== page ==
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The most basic Qs about a pier

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#1 PolyWogg

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Posted 11 September 2019 - 12:24 AM

I was hoping some of the links in the pinned posts would give me good pointers, but didn't find anything for my area of question. And searching got me into much more detailed discussions of piers than I am ready for...so I thought I would post as a new topic with a more basic question.

 

I don't have an option for an observatory in my backyard (at least not one that is compatible with remaining married), put we are going to put in a 5'x5' slab that will double as steps to a deck and for my NexStar 8SE. So I was wondering if there was some sort of easily removed pier that I could install through or on the slab that I could attach my 8SE to, but here's the thing...I don't even know what form that kind of attachment looks like...do I just create a way to attach my basic fork mount, i.e. the pier just replaces the alt-az tripod, or do I need a whole new mount?

 

I guess I'm looking for a good overview of the different types of piers to consider, with (hopefully) some pros and cons of each.

 

P.


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#2 thesungazer

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Posted 11 September 2019 - 06:19 AM

I've enjoyed my SkyShed pier. It adapts to a variety of telescopes. Just a thought...

 

http://www.skyshedpod.com/piers.html


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#3 macdonjh

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Posted 11 September 2019 - 10:29 AM

PolyWogg,

 

Don't overthink this.  A pier or tripod is simply something to hold your mount above the ground.  So, you can attach any mount to any pier or tripod with the right adapter plate.  I've never owned a Celestron 8SE, but it sure looks like the mount attaches to the tripod with the single bolt which tightens the spreader/ eye piece holder plate against the tripod legs.  There are a couple of ways to attach that to a pier:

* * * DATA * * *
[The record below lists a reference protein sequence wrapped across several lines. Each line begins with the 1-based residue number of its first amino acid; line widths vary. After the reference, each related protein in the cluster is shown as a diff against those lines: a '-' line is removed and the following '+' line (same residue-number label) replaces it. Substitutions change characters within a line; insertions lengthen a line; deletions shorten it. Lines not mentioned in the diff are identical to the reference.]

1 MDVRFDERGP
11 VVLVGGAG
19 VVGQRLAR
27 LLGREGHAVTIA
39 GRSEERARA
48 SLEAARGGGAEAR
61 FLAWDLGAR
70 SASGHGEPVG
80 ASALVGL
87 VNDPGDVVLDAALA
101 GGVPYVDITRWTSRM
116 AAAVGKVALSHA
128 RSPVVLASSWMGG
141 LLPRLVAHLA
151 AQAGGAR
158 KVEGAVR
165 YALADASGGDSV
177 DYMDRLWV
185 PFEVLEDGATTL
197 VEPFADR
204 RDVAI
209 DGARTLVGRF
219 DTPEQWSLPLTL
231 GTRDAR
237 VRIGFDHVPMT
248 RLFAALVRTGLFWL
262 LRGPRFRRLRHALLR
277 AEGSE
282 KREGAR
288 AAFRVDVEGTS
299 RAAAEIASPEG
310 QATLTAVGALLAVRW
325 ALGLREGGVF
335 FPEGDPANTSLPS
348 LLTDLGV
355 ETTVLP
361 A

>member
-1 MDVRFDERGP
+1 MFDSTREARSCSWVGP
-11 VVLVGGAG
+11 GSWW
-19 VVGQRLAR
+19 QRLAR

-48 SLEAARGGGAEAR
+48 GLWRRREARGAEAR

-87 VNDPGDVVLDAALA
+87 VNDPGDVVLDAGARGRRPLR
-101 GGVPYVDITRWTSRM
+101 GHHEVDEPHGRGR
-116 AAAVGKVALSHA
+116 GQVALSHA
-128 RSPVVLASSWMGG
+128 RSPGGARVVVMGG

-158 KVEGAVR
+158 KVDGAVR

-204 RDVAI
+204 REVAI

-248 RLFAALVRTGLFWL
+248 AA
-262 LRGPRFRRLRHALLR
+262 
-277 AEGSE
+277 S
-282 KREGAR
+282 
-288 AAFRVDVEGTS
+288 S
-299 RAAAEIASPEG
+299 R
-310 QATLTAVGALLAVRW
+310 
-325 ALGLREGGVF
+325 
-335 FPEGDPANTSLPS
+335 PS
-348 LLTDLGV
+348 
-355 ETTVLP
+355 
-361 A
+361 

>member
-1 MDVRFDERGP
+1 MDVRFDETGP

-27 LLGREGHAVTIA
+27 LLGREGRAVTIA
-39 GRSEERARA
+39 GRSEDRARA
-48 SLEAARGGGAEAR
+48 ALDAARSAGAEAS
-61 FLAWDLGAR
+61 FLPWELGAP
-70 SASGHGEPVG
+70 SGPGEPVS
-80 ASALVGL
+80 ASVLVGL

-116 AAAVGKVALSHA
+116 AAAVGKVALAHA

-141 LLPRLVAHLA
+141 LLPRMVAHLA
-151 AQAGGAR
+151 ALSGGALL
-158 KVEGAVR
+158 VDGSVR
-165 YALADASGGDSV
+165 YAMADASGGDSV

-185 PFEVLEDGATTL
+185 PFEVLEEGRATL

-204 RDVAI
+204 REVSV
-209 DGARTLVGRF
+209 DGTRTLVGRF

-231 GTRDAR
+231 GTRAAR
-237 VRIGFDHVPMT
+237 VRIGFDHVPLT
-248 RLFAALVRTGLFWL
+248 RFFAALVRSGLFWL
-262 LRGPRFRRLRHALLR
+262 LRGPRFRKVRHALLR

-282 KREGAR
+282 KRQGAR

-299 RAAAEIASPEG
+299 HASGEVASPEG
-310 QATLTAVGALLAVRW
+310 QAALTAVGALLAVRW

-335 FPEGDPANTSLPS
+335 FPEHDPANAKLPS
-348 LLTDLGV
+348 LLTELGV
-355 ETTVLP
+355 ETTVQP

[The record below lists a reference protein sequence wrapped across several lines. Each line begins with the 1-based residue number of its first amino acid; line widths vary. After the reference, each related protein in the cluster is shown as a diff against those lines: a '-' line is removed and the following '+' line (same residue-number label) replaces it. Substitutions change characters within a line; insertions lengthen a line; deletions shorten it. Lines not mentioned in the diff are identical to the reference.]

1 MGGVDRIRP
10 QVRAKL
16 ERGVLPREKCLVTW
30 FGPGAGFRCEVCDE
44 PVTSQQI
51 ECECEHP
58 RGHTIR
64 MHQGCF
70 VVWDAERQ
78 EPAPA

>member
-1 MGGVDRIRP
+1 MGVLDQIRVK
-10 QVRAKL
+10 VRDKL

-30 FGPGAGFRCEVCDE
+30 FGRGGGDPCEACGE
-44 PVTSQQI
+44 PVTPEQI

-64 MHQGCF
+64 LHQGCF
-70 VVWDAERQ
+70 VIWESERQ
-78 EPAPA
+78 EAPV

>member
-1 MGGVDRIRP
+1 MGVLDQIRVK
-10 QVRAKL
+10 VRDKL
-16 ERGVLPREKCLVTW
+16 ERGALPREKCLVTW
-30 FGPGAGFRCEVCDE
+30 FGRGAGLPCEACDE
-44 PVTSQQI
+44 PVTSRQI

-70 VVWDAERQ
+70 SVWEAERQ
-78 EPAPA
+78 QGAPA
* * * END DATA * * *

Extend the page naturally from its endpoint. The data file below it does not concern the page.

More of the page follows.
• If the pier has a hole in it you could thread a bolt through the top of the pier into the bottom of the mount using that hole for access
  • You could also make a dual plate adapter: one plate bolts to the bottom of your mount and also has three or four holes in it for bolts to attach that plate to the pier.  Then the pier top plate has matching bolt holes in it so when you place your mount (with its plate) on top you can use bolts to attach the two plates (like the second photo in thesungazer's link to SkyShed).

 

As for a removable pier for your new slab, the problem may be making the connection between the bottom of the pier and the concrete slab: if you use traditional anchor bolts they'll stick up when the pier isn't there and make a tripping hazard, if you use threaded inserts they'll fill with grit when the pier isn't there and make it hard to bolt your pier down when you want to observe (and/ or be a maintenance hassle).

 

One option is to get a portable pier and set it on your new slab when you want to observe.  But if you're happy with your current tripod this would just be an added expense. 

 

Another option I decided on...  For observing at home, I set up in my driveway.  One night I set up my mount and scope and did a decent drift alignment.  Once that was done I marked the locations of the tripod tips on my driveway.  The next day I used a masonry bit in my drill and made three dimples (3/8" diameter x 1/4"(?) deep) for the tripod tips to sit in.  I also marked my mount by using a utility knife to score witness marks on the RA axis, declination axis and on my scope's dovetail to make the previous night's set-up repeatable.  Now all I have to do is set my tripod down, mount my scope and I'm ready to observe and polar aligned in a couple of minutes.


Edited by macdonjh, 11 September 2019 - 10:30 AM.

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#4 PastorBillV

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Posted 11 September 2019 - 04:16 PM

I agree with madnojh.  Just use a tripod! If you want, get an expensive one that's super stable, has trays, etc.  Run power out to your slab. You could have an above-ground powerbox like an RV hookup box.   Also, run red or green lighting to the same area.  In other words, make the area as much like an observatory as possible so that you minimize setup (which is what drove me to an observatory).  

 

So, I'd focus on all that other stuff and do it in a wife-pleasing manner.  And, a tripod won't affect the ascetics of the slab.  

 

JMHO! :) 

 

Bill


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#5 Howard73

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Posted 11 September 2019 - 05:00 PM

Perhaps you need to point out more positive things to your wife. Honey I'm just outside if you need me. You always know where I'm at. I'm not sitting in a local beer joint. etc etc .

Like others have said a really really good tripod might be your solution at this time. Who knows mommie may just change her mind about a shed.


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#6 dmdouglass

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Posted 11 September 2019 - 05:42 PM

Google the term "  Telescope Portable Pier "

You will find what you are seeking.


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#7 Alex McConahay